Jeff Brady

Jeff Brady is a NPR National Desk Correspondent based in Philadelphia. He covers the mid-Atlantic region and the energy industry.

In this role, Brady reports on the business of energy, from concerns over hydraulic fracturing in Western Pennsylvania to the oil boom in North Dakota and solar developments in the desert Southwest. With a focus on the consumer, Brady's reporting addresses how the energy industry intersects consumers' perspective at the gas pump and light switch.

Frequently traveling throughout the country for NPR, Brady has covered just about every major domestic news event in the past decade. Before moving to Philadelphia in July 2011, Brady was based in Denver and covered the west for NPR.

In 2005, Brady was among the NPR reporters who covered the aftermath of Hurricane Katrina. His reporting on flooded cars left behind after the storm exposed efforts to stall the implementation of a national car titling system. Today, the National Motor Vehicle Title Information System is operational and the Department of Justice estimates it could save car buyers up to $11 billion a year.

Before coming to NPR in September 2003, Brady was a reporter at Oregon Public Broadcasting (OPB) in Portland. He has also worked in commercial television as an anchor and a reporter; and commercial radio as a talk-show host and reporter.

Brady graduated with a Bachelor of Arts in Communications from Southern Oregon State College (now Southern Oregon University).

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9:03am

Sat February 1, 2014
Politics

State Department: Keystone XL Would Not Worsen Warming

Originally published on Sat February 1, 2014 11:00 pm

Transcript

SCOTT SIMON, HOST:

The Keystone XL oil pipeline may be closer to being built. The U.S. State Department's released an environmental impact statement that says the project would not make climate change any worse, and it's now up to President Obama to decide the fate of the pipeline. NPR's Jeff Brady reports that environmental groups and many Democrats want the president to reject the review's findings.

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2:27am

Thu January 30, 2014
The Great Plains Oil Rush

Much Of North Dakota's Natural Gas Is Going Up In Flames

Originally published on Thu January 30, 2014 10:44 am

Gas flaring near Highway 85 southwest of Williston. Analysts estimate that almost 30 percent of the gas being produced in the state is burned off.
Jeff Brady/NPR

A remarkable transformation is underway in western North Dakota, where an oil boom is changing the state's fortunes and leaving once-sleepy towns bursting at the seams. In a series of stories, NPR is exploring the economic, social and environmental demands of this modern-day gold rush.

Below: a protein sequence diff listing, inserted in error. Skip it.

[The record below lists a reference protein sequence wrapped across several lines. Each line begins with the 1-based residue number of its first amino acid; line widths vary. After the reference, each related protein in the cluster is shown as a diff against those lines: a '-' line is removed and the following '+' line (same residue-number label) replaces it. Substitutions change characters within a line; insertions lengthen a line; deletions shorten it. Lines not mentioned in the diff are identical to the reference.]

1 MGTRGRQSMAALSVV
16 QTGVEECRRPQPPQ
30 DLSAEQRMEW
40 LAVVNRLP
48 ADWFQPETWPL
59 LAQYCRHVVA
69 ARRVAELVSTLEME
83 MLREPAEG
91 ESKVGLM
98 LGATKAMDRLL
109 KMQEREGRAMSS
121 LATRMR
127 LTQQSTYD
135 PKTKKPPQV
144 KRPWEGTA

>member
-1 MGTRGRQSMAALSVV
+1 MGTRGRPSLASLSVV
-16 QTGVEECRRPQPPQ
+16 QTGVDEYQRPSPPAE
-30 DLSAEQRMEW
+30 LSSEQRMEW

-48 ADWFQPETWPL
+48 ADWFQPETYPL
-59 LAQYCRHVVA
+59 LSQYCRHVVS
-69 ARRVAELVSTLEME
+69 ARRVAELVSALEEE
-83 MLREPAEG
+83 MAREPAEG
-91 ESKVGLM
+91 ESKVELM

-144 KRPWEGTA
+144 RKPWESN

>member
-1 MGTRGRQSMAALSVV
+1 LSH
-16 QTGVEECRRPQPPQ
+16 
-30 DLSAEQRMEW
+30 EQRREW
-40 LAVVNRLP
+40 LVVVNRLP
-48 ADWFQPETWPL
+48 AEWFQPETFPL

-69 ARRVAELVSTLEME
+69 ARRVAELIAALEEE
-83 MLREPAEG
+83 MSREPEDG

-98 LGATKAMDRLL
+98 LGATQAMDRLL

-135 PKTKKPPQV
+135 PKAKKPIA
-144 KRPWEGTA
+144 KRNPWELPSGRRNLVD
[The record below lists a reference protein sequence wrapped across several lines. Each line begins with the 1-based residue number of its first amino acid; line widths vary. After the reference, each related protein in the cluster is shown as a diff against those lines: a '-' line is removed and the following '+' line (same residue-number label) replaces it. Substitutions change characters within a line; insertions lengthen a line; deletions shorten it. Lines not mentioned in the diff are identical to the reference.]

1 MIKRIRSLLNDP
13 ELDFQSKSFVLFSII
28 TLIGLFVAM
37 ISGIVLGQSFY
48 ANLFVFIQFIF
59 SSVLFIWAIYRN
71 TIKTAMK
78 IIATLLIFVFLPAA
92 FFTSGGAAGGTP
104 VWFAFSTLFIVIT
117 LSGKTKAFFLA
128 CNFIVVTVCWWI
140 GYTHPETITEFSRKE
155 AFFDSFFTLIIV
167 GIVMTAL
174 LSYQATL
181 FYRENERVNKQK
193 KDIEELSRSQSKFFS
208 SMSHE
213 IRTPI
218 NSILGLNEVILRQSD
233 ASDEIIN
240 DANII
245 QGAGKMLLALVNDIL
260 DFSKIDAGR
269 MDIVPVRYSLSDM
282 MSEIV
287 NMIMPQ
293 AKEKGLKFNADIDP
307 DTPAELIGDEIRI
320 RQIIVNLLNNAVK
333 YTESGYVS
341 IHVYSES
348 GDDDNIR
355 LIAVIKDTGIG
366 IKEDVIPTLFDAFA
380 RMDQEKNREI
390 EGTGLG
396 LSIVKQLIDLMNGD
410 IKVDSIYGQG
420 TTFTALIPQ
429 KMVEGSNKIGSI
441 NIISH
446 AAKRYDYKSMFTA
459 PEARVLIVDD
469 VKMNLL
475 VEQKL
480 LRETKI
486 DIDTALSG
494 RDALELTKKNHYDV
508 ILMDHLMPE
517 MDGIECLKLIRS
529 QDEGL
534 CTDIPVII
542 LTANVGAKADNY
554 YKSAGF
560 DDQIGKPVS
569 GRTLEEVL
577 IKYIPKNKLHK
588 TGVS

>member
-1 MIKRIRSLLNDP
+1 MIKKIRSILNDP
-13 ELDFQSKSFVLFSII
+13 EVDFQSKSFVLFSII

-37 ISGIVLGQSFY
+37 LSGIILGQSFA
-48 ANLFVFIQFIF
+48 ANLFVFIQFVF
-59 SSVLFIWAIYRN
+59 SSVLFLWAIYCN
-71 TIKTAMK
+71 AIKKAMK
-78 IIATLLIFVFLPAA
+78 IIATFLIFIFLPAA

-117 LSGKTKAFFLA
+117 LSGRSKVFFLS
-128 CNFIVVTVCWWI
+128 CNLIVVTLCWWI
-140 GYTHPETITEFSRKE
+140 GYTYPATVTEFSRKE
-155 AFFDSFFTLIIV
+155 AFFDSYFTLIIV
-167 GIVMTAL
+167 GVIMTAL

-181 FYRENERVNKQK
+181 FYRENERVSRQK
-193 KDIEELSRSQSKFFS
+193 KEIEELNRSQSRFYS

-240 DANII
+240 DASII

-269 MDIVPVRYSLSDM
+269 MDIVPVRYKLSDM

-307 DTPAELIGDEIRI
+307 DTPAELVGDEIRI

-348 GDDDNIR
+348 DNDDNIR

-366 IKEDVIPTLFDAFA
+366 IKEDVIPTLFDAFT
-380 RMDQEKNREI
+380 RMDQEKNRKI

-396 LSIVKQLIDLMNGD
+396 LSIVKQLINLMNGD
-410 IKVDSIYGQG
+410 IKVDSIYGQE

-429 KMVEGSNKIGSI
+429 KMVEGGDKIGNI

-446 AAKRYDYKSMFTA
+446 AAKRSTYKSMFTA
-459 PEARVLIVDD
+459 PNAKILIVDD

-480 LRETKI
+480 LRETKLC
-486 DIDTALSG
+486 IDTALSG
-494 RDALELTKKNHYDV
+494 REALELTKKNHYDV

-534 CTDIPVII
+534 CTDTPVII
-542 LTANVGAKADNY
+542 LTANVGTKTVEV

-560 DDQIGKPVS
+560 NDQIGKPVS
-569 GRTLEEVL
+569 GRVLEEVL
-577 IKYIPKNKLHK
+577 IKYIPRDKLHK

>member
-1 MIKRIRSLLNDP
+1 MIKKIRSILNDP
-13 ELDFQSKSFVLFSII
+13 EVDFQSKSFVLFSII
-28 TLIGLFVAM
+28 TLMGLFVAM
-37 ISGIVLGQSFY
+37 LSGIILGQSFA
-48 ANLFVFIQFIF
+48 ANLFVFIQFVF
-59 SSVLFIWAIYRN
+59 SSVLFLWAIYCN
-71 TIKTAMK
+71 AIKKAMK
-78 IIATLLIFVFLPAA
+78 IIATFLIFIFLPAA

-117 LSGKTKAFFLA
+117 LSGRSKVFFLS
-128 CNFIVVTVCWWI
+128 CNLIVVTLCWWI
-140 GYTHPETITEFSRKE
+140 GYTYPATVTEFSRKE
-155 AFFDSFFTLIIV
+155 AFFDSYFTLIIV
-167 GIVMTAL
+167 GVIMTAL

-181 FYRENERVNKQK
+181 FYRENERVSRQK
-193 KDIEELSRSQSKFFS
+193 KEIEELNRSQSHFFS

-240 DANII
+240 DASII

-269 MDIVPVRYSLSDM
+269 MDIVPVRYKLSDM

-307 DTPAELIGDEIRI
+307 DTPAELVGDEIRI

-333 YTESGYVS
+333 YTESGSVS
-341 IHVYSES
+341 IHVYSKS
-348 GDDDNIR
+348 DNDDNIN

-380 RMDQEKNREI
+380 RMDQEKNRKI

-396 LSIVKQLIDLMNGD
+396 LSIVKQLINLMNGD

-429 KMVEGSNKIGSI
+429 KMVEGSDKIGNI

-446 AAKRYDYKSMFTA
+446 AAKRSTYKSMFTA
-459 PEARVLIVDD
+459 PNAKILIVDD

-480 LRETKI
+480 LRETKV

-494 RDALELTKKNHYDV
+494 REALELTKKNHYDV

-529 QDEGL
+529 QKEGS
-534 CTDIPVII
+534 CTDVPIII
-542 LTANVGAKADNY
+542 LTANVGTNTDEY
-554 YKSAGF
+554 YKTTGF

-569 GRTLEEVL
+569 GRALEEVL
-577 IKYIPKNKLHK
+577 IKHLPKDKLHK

North Dakota's oil boom isn't just about oil; a lot of natural gas comes out of the ground at the same time. But there's a problem with that: The state doesn't have the pipelines needed to transport all of that gas to market. There's also no place to store it.

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4:53pm

Wed January 8, 2014
Economy

As Temps Drop, Gas Prices Rise, Along With Demand For Fuel

Originally published on Mon February 10, 2014 3:18 pm

Propane cylinders sit on the grounds of Blue Rhino, a propane gas company, in Tavares, Fla. In the Midwest, farmers needed more propane for crops that came in later than normal.
Gerardo Mora Getty Images

Cold weather this week has boosted demand for heating fuels across the country. Natural gas prices are up, especially in the Northeast. At one point prices for natural gas into New York City jumped nearly tenfold from an average winter price of $5.68 per million BTU to $55.49, according to Bentek Energy, an analytics company.

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4:12am

Tue December 10, 2013
Business

BP Argues Companies Are Unfairly Cashing In On 2010 Spill

Originally published on Tue December 10, 2013 11:56 am

The Deepwater Horizon oil rig burns in the Gulf of Mexico in April 2010.
Gerald Herbert AP

Oil giant BP is challenging hundreds of millions of dollars in claims that were filed by businesses after the company's 2010 oil spill in the Gulf of Mexico.

The total price tag for BP's oil spill is huge — $42.5 billion. At issue here is a fraction of that — but still a lot of money. BP says $540 million has been awarded to businesses for losses that "are either nonexistent, exaggerated or have nothing to do with the Deepwater Horizon accident."

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2:06am

Thu November 28, 2013
U.S.

How Fracking In Pennsylvania Helps Clear The Air In New York

Originally published on Thu November 28, 2013 3:45 am

The building at 120 East 81st Street is among those converting from an oil- to natural-gas-burning furnace.
Jeff Brady NPR

The state of New York effectively has a moratorium on hydraulic fracturing as the government figures out how to regulate the controversial drilling technology. Still, the state is benefiting from a fracking-fueled drilling boom in next-door Pennsylvania.

For decades, oil has been the fuel of choice for thousands of residential buildings in New York City. But now there are fewer chimneys spewing black smoke. That's because the city has a program encouraging owners to convert to cleaner-burning natural gas.

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1:53am

Tue October 29, 2013
U.S.

Fuel Supply System Fixes Pick Up Gas After Superstorm Sandy

Originally published on Wed October 30, 2013 6:49 am

Apologetic signs posted at a gas station that ran out of gas on Nov. 1, 2012, in the Queens borough of New York.
Jason DeCrow AP

One of the effects of Superstorm Sandy a year ago could be seen at service stations throughout New York City and surrounding areas: Motorists joined long lines outside the few stations that had both electricity and gasoline.

"People were fighting over here. People were fighting over there. People were coming through the wrong way. It was chaos," Jessica Laura said at the time. "Then the cops came, and they just started organizing it."

Since then, the oil industry and policymakers have been working to shore up the region's fuel supply system.